Understanding New Media – MultimediaPosted by Time Barrow on September 27th, 2010
Categories: multimodality, New Media
With every tool, man is perfecting his own organs, whether motor or sensory, or removing limits to their functioning. – Sigmund Freud (1929).
Veltman, Kim H. Understanding New Media: Augmented Knowledge & Culture. University of Calgary Press, 2006.
Veltman lists the major functions of computers as their ability to perform calculations, write, visualize, create multimedia, enable multi-sensory study, permit inter-media, interact, augment, delegate information/knowledge, and simulate synthetic reason. Of those on the list, I want to focus on multimedia, which is linked with three of the other listed functions: multi-sensory, inter-media, and inter-action.
This has to do with the discussion that everything we create is an extension of our selves and our functions. As the lead-in quote to this post suggests, we are constantly creating tools to improve, simulate, and make easier the physical aspects of the human condition. For example, telephones are extensions of our ears and voice and allow us to hear and speak to individual at far greater distances than we ever could with the limits of the human body. Television, computer interfaces, cameras, etc. are extensions of our eyes, ears, and memories, again allowing us abilities of which would could never dream or conceive in regard to experiencing communication and interactions unassisted with the human body. The existence of Webcams enhances both one-to-one personal communication, and also a more public communication, such as news and public address. Both of these conditions exist without any spatial concern; such communication can take place at any distance around the globe (and beyond, as broadcast conversations with orbiting astronauts show us).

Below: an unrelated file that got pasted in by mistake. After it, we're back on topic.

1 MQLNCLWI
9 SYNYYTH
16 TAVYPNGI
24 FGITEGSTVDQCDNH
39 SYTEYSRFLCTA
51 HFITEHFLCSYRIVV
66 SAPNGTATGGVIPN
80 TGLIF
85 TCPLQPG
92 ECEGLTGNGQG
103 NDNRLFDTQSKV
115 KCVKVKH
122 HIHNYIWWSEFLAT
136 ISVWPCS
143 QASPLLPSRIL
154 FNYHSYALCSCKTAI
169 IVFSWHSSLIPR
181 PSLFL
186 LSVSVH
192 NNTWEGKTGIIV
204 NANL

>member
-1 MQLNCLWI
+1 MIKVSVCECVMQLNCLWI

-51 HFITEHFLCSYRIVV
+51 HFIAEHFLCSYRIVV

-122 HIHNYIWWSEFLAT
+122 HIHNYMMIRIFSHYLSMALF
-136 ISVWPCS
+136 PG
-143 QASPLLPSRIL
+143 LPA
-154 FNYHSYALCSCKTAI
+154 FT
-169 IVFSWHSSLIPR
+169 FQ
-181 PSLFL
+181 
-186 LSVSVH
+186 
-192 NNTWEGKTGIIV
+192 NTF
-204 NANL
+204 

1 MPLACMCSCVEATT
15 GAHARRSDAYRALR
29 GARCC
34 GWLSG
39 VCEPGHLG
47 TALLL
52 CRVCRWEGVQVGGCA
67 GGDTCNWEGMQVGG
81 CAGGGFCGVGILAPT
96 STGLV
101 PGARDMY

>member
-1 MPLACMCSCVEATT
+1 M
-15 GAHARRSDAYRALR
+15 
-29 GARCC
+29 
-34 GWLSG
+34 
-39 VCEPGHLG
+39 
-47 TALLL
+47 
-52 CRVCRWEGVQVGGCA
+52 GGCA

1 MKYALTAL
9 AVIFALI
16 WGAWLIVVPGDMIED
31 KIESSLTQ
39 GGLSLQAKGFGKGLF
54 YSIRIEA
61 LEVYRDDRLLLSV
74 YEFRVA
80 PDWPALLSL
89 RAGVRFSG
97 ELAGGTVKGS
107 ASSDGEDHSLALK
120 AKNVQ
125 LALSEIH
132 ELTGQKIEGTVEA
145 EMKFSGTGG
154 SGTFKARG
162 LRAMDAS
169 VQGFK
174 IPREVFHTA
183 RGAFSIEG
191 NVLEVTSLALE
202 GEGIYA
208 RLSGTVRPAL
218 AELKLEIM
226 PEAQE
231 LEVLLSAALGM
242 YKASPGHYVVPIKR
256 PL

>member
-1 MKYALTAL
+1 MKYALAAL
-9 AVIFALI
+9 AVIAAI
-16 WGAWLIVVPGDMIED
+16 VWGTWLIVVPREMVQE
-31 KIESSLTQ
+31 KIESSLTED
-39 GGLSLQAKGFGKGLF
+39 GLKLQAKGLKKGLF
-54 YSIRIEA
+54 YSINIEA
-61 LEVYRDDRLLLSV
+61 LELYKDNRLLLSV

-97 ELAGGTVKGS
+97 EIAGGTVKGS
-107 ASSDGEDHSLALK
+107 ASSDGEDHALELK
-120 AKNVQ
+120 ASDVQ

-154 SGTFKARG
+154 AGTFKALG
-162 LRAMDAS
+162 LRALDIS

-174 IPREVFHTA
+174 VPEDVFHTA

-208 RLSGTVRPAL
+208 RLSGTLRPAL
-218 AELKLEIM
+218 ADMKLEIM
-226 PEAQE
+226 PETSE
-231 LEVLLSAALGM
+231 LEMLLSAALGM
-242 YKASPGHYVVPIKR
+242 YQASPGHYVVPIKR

Beyond the enhancements of sight (cameras, televisions, computer displays, etc.) and sound (microphones and speakers), there are also tools that enhance other senses, such as smell (smell-o-vision ala John Waters, and other companies, such as Digiscent that are creating units that actually puff various combinations of scents toward a user to correlate with on-screen content), touch (the feedback gloves that are a part of virtual reality devices), and even taste (the still experimental and not too successful technology that simulates smells correlating with on-screen content).
This refer to computers’ ability to link (as intermediary device) other devices, such as printers, speakers, monitors, cameras, etc. Digital communication offers different options of communication in regard to public/private, synchronous/asynchronous, and longevity. In pre-literate cultures (primary orality) authority was based in the speaker, who spoke live to individuals within a hearing distance and the scope of knowledge (and memory) was limited. With the advent of writing, the dynamic changed. ). The scope of knowledge, access, and memory longevity increased.
Of course, conversation continued, but the written word came to have greater authority. … The shift from oral to written, to manuscript, and later, printed knowledge, entailed an increasing universalization in the scope of knowledge. For the past two millennia it seemed that each innovation meant abandoning one medium and replacing it with another. (14).
Conversely, computers do not necessarily seek to replace any previous media but instead remediates them into new forms. “Computers embrace rather than replace earlier methods a) by integrating them into a single system and b) by providing tools where one means of communication can be translated into another” (14-15).
Similar to the preceding section (Inter-media) in which computers link to various media, they also link to other devices, such as embedded devices that regulate other parts of our lives, such as cars, thermostats, lights, etc. “[T]he Internet revolution is about connectivity and not machines” (20).